Two refreshingly different solo shows are running until late February at the Ex-convento del Carmen art gallery in the heart of Guadalajara’s centro historico.
Their juxtaposition in adjacent wings of this scrupulously preserved pile of centuries-old stone and adobe offers a startling study in contrasting aesthetics – vastly differing artistic approaches which, rather than clashing, serve to throw into sharp relief their respective expressive proclivities.
The most obvious difference between the two shows is one of color: Roberto Pulido’s show “Cosmos” is a violent barrage of neon pinks and blues and oranges and violets, slashing the eye with jagged edges and sharp delineations. Sinuhé Villegas’ “Diarios de un Pintor,” meanwhile, is more muted, with a few brighter shades judiciously placed here and there to relieve the relentless gloom of the prevailing color scheme. His work betrays a much darker, pessimistic sensibility than the one expressed in Pulido’s manic, candy-colored universe.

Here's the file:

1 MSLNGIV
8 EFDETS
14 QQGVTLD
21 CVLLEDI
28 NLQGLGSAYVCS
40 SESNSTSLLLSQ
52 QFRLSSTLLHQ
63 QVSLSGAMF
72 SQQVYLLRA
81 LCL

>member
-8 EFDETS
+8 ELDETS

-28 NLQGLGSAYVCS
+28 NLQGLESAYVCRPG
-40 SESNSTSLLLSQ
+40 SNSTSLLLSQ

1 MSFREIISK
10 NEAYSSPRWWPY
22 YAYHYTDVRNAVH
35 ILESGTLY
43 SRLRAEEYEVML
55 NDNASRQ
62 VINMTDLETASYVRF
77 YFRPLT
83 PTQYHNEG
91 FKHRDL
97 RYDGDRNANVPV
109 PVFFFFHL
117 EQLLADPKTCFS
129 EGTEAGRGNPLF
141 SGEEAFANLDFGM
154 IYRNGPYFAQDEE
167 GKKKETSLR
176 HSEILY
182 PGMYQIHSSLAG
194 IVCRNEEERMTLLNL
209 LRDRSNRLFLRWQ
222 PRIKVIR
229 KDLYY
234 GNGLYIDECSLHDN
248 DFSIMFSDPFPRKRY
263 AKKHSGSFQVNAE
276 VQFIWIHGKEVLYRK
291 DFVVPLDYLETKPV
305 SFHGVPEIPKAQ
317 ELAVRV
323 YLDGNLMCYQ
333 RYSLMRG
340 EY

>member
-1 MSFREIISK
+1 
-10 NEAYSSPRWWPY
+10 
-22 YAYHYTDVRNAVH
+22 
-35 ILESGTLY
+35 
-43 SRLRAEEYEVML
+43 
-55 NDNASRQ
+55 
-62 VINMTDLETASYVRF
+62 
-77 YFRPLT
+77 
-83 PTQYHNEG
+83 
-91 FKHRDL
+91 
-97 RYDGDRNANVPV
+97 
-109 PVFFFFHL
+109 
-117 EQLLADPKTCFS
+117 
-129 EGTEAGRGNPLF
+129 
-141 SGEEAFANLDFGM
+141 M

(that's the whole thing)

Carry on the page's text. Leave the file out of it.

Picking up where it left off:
If you were of the mind to view both shows in the course of a single visit, conventional logic would dictate you start from hushed strings (“Diarios”) and finish with ear-splitting brass (“Cosmos”). However, having come to the Ex-convento ostensibly to see the riotous “Cosmos” while being completely uninformed of Villegas’ concurrent installation, I saw the two shows in reverse. If my visit to the gallery were a meal, the first course would have consisted of a maple bacon-wrapped hot dog covered in gorgonzola cheese, white truffles, and crushed candy canes, followed by a lightly dressed watercress salad for course two. The sequence worked, though, because even devotees of Hello Kitty will want to give their eyeballs a scrub with a brillo pad after a viewing of Pulido’s assaultive, if arresting, images; “Diario,” then, was the perfect visual palliative to Pulido’s dazzling but over-stimulated work.